“The speed and scale transitioned at such a rate that they didn’t really consider security in the beginning,” said Kelvin Coleman, executive director of the National Cyber Security Alliance. “It was a topic for them, but not top of mind.”

#5: COVID-19 is straining healthcare budgets and IT resources


Healthcare IT departments are under more stress than ever

The issue: Coronavirus is surging across the U.S., with more cases confirmed and more hospitalizations reported every day. Healthcare resources everywhere are being pushed to the limit, from available hospital beds to a lack of personal protective equipment for medical professionals. As with the other industries and sectors on this list impacted by COVID-19, healthcare IT is also facing strained budgets and resources, leaving these IT departments at higher risk of a breach or cyberattack.  

Healthcare Finance News cited a Department of Health and Human Services report from June on the increase in cybersecurity breaches in hospitals and healthcare providers’ networks which may be due to COVID-19. Between the months of February and May of this year, there have been 132 reported breaches, according to the HHS. This is an almost 50% increase in reported breaches during the same time last year.  

Impact on cloud security: A lack of security oversight and rushed cloud adoption is the main contributor to the increased risk. Remote healthcare relies on apps and portals, which may not be up to required security standards. Data leaks and other vulnerabilities can spill massive amounts of protected health information (PHI) outside the organization. Temporary medical facilities are essential in the fight against COVID-19, but these were created with patient care and treatment in mind. Cybersecurity was not part of the plan in the coronavirus response. Any unsecured access point in the healthcare chain can have devastating security impact.  

“The healthcare industry has, in the past few years, been one of the most targeted industries for cybercriminals. So it’s only natural that at a time of crisis, we are seeing more and more attacks on the healthcare industry,” said Natali Tshuva, CEO and cofounder of Sternum, an IoT cybersecurity company that provides medical device manufacturers with built-in security solutions.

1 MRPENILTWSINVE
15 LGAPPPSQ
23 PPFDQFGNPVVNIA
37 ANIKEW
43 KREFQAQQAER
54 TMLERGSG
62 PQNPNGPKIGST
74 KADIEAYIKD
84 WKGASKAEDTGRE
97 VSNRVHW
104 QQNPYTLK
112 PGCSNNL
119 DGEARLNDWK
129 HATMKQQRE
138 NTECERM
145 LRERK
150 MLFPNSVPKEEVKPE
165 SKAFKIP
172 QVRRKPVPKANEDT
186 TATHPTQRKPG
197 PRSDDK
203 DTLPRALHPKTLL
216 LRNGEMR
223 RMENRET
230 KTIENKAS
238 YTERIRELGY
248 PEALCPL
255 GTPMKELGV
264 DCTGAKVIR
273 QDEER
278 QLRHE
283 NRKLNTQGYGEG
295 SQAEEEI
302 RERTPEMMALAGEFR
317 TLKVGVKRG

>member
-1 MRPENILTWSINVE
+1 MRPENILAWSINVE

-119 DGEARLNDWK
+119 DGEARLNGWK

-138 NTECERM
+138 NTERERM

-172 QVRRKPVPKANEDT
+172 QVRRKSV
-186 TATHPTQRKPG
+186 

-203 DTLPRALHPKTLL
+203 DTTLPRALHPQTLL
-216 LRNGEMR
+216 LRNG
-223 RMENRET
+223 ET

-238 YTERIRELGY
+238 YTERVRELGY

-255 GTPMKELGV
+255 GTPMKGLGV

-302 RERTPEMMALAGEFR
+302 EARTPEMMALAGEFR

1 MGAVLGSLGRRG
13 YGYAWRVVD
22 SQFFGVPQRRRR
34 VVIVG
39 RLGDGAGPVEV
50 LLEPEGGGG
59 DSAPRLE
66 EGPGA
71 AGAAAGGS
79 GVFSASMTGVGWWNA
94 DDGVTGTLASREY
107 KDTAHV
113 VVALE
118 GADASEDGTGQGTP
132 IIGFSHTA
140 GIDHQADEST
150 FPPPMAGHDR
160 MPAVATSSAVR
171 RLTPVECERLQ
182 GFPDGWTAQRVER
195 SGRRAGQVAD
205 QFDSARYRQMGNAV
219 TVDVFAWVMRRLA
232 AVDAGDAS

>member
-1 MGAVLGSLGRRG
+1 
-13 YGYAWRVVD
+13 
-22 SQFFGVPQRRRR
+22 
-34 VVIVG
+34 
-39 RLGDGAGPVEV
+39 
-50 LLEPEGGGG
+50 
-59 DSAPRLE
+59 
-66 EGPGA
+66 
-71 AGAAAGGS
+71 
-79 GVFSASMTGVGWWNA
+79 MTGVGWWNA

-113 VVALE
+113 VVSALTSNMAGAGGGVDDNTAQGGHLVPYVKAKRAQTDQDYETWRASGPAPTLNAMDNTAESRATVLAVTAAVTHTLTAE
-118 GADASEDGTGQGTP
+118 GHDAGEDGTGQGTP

#6: Remote work puts more cybersecurity responsibility on end users


Many of us are working from home these days — what are the costs of data security?

The issue: Working from home has become the new norm for many, especially in the tech industry. This shift to remote work was borne out of necessity to slow the spread of COVID-19, but the reported increase in productivity among workers and potential reduced operating costs for organizations may extend these privileges well beyond the pandemic.  

Unfortunately, current work from home policies don’t always include tight security controls for ender users. Security Magazine reports 56% of employees are using their personal computers as their company’s go remote in response to COVID-19, and nearly 25% of employees working from home don’t know what security protocols are in place on their device.  

Impact on cloud security: More organizations are turning to chat and collaboration apps like Slack and Microsoft Teams. According to the Security Magazine report, 20% of workers said their IT team had not provided any tips as they shifted to working from home, and workers acknowledged they were the least cautious in using these types of services.   

The onus is to keep data and systems secure has shifted to the end user, but without proper security tools in place, the integrity of entire cloud systems is at risk. Remote workers need support from their IT departments to make security a priority every day.

#7: COVID increases security risks for the fintech industry 


Banking and finance cybersecurity firms are on higher alert due to the pandemic

The issue: The healthcare industry, fintech is suffering increased security risks from COVID-19. Reduced budgets and staffing due to the economic downturn have stretched the capacity of IT teams in this industry, with a 238% surge in cyberattacks against banks, new research claims since the pandemic began.  

According to the third edition of the Modern Bank Heists report from VMware Carbon Black, which includes input from 25 CIOS at major financial institutions, 80% of firms have experienced more cyberattacks over the past 12 months, an increase of 13% year-over-year.